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The former ambassador to Russia under the Obama Administration, Michael McFaul, came up with "7 Pillars of Color Revolution," a list of seven steps needed to incite the type of revolution used to upend Eastern European countries like Ukraine and Georgia in the past two decades. On his TV special this week, Glenn Beck broke down the seven steps and showed how they're happening right now in America.

Here are McFaul's seven steps:

1. Semi-autocratic regime (not fully autocratic) – provides opportunity to call incumbent leader "fascist"

2. Appearance of unpopular president or incumbent leader

3. United and organized opposition – Antifa, BLM

4. Effective system to convince the public (well before the election) of voter fraud

5. Compliant media to push voter fraud narrative

6. Political opposition organization able to mobilize "thousands to millions in the streets"

7. Division among military and police


Glenn explained each "pillar," offering examples and evidence of how the Obama administration laid out the plan for an Eastern European style revolution in order to completely upend the American system.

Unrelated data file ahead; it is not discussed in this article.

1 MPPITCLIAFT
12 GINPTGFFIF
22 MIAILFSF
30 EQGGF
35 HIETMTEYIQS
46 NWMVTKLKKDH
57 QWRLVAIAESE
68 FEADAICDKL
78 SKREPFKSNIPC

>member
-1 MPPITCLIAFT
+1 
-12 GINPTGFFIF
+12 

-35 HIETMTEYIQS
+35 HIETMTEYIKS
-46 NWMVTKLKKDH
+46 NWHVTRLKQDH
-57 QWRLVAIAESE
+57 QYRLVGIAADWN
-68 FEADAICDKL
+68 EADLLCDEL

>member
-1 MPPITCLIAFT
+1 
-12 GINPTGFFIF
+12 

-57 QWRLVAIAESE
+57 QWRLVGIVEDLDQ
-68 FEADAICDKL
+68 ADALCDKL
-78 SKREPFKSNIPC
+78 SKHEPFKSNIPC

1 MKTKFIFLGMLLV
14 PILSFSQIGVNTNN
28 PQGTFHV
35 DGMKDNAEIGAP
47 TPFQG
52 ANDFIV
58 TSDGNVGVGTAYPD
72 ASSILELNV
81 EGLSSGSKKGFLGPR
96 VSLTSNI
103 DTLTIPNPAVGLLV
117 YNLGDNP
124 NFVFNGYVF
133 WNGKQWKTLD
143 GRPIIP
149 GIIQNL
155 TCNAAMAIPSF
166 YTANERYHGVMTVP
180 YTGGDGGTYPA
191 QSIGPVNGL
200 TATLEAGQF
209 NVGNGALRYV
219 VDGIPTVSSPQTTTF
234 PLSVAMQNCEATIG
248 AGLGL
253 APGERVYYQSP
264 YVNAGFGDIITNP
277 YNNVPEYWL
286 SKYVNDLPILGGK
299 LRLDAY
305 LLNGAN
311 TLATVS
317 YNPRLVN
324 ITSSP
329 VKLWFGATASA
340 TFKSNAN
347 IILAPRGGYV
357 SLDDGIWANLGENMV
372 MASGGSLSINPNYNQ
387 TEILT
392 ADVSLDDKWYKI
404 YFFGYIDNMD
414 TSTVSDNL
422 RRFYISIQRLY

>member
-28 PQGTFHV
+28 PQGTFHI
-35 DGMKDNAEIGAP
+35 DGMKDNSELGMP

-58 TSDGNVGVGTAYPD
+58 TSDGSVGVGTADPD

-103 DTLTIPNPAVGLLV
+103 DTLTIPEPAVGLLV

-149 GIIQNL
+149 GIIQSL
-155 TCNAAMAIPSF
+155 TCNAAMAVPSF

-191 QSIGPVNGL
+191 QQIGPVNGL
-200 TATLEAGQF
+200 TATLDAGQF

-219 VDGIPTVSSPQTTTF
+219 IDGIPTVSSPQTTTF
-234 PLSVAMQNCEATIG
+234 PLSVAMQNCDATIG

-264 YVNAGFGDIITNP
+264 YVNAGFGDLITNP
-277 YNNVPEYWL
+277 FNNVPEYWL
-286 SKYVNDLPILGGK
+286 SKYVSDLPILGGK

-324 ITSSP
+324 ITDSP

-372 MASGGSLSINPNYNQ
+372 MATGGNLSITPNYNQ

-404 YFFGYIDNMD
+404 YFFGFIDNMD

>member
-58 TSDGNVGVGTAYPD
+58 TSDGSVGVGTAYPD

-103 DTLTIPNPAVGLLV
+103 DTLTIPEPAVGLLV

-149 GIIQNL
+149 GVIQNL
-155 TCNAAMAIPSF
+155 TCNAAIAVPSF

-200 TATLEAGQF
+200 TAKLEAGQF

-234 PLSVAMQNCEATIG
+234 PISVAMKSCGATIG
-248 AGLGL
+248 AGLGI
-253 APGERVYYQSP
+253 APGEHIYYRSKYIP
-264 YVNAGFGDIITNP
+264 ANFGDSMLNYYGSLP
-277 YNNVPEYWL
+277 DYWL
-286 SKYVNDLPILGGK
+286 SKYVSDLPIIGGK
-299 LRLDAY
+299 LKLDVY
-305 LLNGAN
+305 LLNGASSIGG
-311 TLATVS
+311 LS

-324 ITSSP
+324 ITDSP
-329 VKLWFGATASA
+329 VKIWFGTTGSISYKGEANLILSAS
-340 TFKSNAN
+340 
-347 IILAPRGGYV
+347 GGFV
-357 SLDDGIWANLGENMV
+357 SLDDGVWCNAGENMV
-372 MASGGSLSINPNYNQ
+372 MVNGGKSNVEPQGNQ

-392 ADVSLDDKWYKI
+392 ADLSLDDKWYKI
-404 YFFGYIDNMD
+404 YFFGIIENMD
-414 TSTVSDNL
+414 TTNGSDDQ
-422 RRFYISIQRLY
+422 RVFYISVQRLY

Last month, McFaul made a obvious attempt to downplay his "color revolutions" plan with the following tweet:

Two weeks later, he appeared to celebrate step seven of his plan in this now-deleted tweet:



As Glenn explains in this clip, the Obama administration's "7 Pillars of Color Revolution" are all playing out – just weeks before President Donald Trump takes on Democratic candidate Joe Biden in the November election.

Watch the video clip below to hear more from Glenn:


Watch the full special "CIVIL WAR: The Way America Could End in 2020" here.

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Modern eugenics: Will Christians fight this deadly movement?

Photo by Olga Kononenko on Unsplash

Last month, without much fanfare, a new research paper disclosed that 94 percent of Belgian physicians support the killing of new-born babies after birth if they are diagnosed with a disability.

A shocking revelation indeed that did not receive the attention it demanded. Consider this along with parents who believe that if their unborn babies are pre-diagnosed with a disability, they would choose to abort their child. Upwards of 70 percent of mothers whose children are given a prenatal disability diagnosis, such as Down Syndrome, abort to avoid the possibility of being burdened with caring for a disabled child.

This disdain for the disabled hits close to home for me. In 1997, my family received a letter from Michael Schiavo, the husband of my sister, Terri Schiavo, informing us that he intended to petition a court to withdraw Terri's feeding tube.